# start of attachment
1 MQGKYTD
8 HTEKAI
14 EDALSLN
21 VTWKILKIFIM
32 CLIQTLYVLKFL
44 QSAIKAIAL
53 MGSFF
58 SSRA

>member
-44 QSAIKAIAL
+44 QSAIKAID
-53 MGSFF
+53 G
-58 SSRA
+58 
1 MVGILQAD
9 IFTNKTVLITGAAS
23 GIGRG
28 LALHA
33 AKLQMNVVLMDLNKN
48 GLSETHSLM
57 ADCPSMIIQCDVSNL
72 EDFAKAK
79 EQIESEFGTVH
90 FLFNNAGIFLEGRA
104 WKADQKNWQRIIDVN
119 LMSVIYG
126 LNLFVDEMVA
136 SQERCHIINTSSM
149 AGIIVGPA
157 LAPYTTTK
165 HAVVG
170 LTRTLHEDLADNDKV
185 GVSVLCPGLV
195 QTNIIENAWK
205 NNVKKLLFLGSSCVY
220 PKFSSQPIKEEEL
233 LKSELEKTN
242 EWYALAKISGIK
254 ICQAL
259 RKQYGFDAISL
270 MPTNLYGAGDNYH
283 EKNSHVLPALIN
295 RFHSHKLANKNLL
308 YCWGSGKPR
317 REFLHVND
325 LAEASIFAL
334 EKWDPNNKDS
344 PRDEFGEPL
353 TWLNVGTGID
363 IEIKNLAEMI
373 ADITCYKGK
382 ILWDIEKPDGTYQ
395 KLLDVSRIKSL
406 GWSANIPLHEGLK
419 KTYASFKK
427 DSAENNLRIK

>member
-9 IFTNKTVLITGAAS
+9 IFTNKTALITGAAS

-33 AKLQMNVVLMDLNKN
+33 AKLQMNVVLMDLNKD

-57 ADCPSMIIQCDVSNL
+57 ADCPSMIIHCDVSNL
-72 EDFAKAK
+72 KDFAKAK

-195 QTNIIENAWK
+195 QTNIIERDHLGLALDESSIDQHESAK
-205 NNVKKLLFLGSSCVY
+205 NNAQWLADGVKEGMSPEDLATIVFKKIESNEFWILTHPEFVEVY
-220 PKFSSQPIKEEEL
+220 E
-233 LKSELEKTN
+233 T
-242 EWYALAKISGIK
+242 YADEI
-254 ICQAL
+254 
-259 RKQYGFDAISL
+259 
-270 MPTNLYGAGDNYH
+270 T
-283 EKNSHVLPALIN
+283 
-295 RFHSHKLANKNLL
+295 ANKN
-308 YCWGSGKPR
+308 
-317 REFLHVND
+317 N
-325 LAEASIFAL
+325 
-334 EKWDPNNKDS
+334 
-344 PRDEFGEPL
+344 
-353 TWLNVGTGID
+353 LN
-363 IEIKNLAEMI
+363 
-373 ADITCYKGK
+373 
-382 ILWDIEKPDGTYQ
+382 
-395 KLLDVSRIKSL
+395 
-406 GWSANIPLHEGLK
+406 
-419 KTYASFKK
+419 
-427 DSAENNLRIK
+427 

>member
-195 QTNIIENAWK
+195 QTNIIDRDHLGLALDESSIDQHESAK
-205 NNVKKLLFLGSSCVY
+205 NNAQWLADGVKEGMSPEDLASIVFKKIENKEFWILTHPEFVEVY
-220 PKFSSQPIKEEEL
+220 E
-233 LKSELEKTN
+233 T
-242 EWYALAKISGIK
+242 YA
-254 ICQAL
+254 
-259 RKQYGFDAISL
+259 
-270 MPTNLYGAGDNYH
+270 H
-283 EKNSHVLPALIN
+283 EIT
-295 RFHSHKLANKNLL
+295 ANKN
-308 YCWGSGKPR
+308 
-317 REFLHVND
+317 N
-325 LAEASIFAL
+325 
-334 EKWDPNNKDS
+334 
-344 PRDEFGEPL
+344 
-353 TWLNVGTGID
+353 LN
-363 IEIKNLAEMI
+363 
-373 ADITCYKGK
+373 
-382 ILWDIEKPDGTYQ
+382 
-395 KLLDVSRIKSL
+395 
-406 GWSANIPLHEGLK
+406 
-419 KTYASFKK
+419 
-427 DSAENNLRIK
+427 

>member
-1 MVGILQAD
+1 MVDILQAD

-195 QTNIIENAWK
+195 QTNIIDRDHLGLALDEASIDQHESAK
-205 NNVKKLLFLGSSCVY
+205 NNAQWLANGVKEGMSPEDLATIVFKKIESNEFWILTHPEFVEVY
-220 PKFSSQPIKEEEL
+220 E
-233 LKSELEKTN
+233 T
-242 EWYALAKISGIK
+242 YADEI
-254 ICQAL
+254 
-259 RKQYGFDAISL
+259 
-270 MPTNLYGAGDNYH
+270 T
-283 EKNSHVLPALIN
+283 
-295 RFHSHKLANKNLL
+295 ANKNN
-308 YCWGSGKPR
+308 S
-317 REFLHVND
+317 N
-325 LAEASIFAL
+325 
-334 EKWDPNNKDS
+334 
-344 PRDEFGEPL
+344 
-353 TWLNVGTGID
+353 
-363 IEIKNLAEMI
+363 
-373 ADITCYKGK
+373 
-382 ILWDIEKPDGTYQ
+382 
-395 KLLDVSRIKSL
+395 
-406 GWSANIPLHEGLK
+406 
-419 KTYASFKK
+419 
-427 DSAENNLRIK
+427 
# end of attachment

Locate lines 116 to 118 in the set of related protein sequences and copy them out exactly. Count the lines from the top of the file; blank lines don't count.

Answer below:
-205 NNVKKLLFLGSSCVY
+205 NNAQWLADGVKEGMSPEDLASIVFKKIENKEFWILTHPEFVEVY
-220 PKFSSQPIKEEEL